Paul McNamee left on his own: Hewitt
LLEYTON Hewitt does not believe his feud over the Australian Open court speed was a factor in Paul McNamee's resignation as tournament chief executive.
Tennis Australia will today begin a global search to replace McNamee, who stepped down after 12 years in the job.
Hewitt, who yesterday reached the Tennis Channel Open final in Las Vegas, has been at loggerheads with McNamee for the past 15 months over the Open courts he blasted as being too slow.
But Hewitt played down the significance of the spat, echoing McNamee's view that the dispute had no influence on his decision to leave the Australian Open.
"I think (McNamee) has been considering his future for a while," Hewitt said.
"He's been reportedly linked to a couple of other jobs and probably felt he'd run his race.
"I think he's done the right thing in regard to the timing.
"It makes sense to give somebody else a chance to take over in plenty of time."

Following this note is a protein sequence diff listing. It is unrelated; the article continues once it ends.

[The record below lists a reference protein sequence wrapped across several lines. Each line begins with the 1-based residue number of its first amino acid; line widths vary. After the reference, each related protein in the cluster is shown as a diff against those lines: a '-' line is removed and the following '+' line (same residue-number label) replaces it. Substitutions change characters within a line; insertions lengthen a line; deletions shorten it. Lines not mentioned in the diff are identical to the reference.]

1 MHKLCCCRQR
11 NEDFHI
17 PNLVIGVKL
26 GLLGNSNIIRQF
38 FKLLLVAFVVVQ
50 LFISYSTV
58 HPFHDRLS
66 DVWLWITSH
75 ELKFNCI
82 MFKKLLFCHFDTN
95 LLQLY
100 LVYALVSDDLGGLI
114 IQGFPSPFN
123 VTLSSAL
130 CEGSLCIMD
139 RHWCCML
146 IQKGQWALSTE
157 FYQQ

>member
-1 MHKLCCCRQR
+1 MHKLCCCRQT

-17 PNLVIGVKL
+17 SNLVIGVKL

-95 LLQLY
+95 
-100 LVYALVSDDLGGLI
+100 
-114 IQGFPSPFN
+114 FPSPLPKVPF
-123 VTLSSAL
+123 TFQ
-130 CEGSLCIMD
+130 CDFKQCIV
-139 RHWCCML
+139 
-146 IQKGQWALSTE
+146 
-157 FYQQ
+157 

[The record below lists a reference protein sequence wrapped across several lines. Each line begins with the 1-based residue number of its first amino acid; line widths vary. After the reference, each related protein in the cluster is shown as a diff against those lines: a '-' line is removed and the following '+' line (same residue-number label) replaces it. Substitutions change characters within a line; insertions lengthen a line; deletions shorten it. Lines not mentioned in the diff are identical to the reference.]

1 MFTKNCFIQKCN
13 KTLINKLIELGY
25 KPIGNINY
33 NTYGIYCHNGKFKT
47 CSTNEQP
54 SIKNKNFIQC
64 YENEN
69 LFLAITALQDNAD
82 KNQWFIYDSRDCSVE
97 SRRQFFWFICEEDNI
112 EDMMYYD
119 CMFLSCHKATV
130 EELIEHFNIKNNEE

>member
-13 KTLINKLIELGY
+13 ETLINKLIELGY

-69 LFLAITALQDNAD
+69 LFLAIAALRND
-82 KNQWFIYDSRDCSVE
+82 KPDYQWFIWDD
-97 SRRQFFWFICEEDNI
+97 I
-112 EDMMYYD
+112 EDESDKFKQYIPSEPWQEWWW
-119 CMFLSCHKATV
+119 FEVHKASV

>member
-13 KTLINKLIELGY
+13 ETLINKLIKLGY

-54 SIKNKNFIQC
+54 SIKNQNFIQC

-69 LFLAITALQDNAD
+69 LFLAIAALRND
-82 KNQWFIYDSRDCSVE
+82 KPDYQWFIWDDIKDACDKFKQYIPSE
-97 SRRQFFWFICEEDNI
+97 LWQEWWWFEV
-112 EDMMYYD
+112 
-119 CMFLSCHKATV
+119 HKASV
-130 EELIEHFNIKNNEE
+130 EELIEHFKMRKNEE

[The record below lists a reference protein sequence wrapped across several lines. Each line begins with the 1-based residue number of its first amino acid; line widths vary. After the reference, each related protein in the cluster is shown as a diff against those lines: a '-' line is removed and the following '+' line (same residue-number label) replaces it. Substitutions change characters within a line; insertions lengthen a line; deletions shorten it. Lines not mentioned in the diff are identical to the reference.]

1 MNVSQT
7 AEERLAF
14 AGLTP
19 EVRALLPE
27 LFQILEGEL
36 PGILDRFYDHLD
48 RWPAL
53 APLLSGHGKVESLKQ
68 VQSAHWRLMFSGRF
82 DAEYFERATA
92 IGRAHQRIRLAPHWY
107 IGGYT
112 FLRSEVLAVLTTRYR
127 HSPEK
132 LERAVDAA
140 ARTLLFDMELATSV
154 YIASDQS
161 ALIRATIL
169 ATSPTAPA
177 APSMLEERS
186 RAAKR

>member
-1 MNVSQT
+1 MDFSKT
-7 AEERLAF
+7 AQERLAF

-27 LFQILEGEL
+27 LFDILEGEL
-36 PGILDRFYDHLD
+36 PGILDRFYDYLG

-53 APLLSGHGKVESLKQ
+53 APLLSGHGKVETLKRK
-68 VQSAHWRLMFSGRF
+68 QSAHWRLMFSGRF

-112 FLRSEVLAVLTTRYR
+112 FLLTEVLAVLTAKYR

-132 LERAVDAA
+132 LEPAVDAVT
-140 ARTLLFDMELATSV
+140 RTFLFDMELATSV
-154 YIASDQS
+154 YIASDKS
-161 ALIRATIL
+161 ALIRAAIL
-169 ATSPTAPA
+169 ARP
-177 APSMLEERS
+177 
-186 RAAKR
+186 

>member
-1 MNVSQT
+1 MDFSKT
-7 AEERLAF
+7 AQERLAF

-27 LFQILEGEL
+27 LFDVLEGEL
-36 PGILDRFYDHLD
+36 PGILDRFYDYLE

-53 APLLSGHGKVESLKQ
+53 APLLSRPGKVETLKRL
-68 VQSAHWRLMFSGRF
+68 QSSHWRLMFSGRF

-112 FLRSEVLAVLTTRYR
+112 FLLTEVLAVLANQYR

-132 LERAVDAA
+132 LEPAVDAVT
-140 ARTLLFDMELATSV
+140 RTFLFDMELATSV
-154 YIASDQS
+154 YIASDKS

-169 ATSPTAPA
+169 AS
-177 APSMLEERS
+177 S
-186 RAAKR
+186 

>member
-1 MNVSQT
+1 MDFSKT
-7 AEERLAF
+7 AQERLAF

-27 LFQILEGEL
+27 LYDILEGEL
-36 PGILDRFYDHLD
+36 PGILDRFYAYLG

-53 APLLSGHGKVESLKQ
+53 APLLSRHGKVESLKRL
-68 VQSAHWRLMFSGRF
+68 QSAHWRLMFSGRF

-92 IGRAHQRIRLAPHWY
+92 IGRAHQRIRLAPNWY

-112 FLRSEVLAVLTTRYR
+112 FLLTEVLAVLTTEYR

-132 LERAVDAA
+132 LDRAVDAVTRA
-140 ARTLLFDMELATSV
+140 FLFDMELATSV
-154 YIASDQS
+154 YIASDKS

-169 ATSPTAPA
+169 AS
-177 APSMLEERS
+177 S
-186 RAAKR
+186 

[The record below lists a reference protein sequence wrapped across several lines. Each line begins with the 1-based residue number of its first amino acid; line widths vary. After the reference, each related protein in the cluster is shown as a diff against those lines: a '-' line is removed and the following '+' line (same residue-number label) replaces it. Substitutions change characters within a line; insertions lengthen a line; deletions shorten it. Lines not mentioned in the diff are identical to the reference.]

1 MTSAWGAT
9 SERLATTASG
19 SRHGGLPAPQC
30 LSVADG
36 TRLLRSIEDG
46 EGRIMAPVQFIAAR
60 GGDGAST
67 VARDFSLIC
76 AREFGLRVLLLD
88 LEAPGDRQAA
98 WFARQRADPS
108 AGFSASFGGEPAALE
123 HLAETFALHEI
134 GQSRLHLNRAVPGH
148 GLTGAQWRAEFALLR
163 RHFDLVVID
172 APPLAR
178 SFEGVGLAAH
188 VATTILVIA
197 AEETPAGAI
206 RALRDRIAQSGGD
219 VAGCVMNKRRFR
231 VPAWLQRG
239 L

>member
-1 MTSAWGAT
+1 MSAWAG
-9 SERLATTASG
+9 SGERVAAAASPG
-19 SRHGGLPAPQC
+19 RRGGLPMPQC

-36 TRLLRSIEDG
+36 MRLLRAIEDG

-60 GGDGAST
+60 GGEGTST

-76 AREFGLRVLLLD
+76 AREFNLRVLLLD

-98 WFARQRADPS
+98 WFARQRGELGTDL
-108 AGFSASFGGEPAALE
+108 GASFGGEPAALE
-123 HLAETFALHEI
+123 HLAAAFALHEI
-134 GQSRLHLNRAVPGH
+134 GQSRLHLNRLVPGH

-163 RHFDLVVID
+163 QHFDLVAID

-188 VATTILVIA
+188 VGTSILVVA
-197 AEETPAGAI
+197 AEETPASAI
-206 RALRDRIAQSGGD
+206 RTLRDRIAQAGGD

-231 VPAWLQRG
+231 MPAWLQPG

Tennis Australia will meet in Sydney today.
McNamee had been expected to attend the meeting, but he will remain in Melbourne to brief staff.
McNamee, 51, has transformed the Open from a relatively lowly standing behind Wimbledon and the French and US Opens to equal partnership among the grand slams.
He introduced a string of initiatives, none more significant than a men's singles night final and equal prizemoney.
He also played down his feud with Hewitt yesterday.
"I've always respected that every player, including Lleyton, had a perspective that they're entitled to," McNamee said.
"But the only thing I can do in my role in management is always do what I really believe is best for the tournament.
"So I don't pull back from that responsibility of what's in the best interests of the tournament, even if it won't be what everybody wants.
"It's very difficult to juggle those things.
"From time to time things happen, that's the way it goes. But it's certainly not part of this decision which is really me wondering, obviously I'm in middle-age, what's ahead in my life."
His reign was highlighted by record crowds and unprecedented television ratings as the tournament exploded globally.
The two positions to which McNamee is rumoured to have aspired were Tennis Australia's chief executive position - since filled by former player Steve Wood - and leadership of the ATP, vacated last year by Mark Miles.
The ATP role has gone to South African Rhodes scholar Etienne de Villiers.
McNamee will continue as co-tournament director of the Hopman Cup in Perth.
Do people really believe Lleyton??